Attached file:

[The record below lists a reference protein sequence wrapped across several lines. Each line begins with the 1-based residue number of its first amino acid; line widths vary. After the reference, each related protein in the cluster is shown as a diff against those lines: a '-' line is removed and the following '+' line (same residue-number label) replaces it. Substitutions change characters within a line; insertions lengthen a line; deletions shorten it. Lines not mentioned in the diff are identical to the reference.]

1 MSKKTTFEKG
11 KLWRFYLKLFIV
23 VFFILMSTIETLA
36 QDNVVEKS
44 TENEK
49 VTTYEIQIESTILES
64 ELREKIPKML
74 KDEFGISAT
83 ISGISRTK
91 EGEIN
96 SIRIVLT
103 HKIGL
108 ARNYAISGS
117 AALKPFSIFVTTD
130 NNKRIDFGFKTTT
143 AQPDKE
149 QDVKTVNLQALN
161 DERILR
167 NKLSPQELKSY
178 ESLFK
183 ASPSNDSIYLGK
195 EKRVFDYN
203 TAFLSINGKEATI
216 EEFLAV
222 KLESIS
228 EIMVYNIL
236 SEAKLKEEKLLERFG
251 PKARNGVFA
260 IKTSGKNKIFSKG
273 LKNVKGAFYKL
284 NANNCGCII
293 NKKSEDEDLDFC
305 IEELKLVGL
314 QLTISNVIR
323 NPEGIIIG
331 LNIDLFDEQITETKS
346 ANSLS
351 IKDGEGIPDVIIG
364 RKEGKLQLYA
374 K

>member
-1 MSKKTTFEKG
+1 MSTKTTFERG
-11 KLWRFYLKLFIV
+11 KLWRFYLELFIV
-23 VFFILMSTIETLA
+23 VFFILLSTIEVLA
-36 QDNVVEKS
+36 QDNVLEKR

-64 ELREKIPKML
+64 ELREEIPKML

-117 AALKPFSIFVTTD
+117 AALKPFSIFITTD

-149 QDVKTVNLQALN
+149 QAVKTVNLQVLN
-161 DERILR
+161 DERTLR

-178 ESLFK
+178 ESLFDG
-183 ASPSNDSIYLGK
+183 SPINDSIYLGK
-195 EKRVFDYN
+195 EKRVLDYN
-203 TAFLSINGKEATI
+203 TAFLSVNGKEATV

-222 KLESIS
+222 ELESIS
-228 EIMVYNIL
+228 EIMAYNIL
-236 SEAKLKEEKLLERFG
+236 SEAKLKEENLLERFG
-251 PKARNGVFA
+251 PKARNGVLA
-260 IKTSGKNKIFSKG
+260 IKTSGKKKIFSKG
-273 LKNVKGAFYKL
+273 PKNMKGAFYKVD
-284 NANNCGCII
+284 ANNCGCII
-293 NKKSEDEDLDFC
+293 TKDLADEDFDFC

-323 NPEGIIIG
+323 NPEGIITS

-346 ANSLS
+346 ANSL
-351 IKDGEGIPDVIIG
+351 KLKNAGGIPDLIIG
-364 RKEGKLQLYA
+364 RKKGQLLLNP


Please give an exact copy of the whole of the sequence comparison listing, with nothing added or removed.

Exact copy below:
[The record below lists a reference protein sequence wrapped across several lines. Each line begins with the 1-based residue number of its first amino acid; line widths vary. After the reference, each related protein in the cluster is shown as a diff against those lines: a '-' line is removed and the following '+' line (same residue-number label) replaces it. Substitutions change characters within a line; insertions lengthen a line; deletions shorten it. Lines not mentioned in the diff are identical to the reference.]

1 MSKKTTFEKG
11 KLWRFYLKLFIV
23 VFFILMSTIETLA
36 QDNVVEKS
44 TENEK
49 VTTYEIQIESTILES
64 ELREKIPKML
74 KDEFGISAT
83 ISGISRTK
91 EGEIN
96 SIRIVLT
103 HKIGL
108 ARNYAISGS
117 AALKPFSIFVTTD
130 NNKRIDFGFKTTT
143 AQPDKE
149 QDVKTVNLQALN
161 DERILR
167 NKLSPQELKSY
178 ESLFK
183 ASPSNDSIYLGK
195 EKRVFDYN
203 TAFLSINGKEATI
216 EEFLAV
222 KLESIS
228 EIMVYNIL
236 SEAKLKEEKLLERFG
251 PKARNGVFA
260 IKTSGKNKIFSKG
273 LKNVKGAFYKL
284 NANNCGCII
293 NKKSEDEDLDFC
305 IEELKLVGL
314 QLTISNVIR
323 NPEGIIIG
331 LNIDLFDEQITETKS
346 ANSLS
351 IKDGEGIPDVIIG
364 RKEGKLQLYA
374 K

>member
-1 MSKKTTFEKG
+1 MSTKTTFERG
-11 KLWRFYLKLFIV
+11 KLWRFYLELFIV
-23 VFFILMSTIETLA
+23 VFFILLSTIEVLA
-36 QDNVVEKS
+36 QDNVLEKR

-64 ELREKIPKML
+64 ELREEIPKML

-117 AALKPFSIFVTTD
+117 AALKPFSIFITTD

-149 QDVKTVNLQALN
+149 QAVKTVNLQVLN
-161 DERILR
+161 DERTLR

-178 ESLFK
+178 ESLFDG
-183 ASPSNDSIYLGK
+183 SPINDSIYLGK
-195 EKRVFDYN
+195 EKRVLDYN
-203 TAFLSINGKEATI
+203 TAFLSVNGKEATV

-222 KLESIS
+222 ELESIS
-228 EIMVYNIL
+228 EIMAYNIL
-236 SEAKLKEEKLLERFG
+236 SEAKLKEENLLERFG
-251 PKARNGVFA
+251 PKARNGVLA
-260 IKTSGKNKIFSKG
+260 IKTSGKKKIFSKG
-273 LKNVKGAFYKL
+273 PKNMKGAFYKVD
-284 NANNCGCII
+284 ANNCGCII
-293 NKKSEDEDLDFC
+293 TKDLADEDFDFC

-323 NPEGIIIG
+323 NPEGIITS

-346 ANSLS
+346 ANSL
-351 IKDGEGIPDVIIG
+351 KLKNAGGIPDLIIG
-364 RKEGKLQLYA
+364 RKKGQLLLNP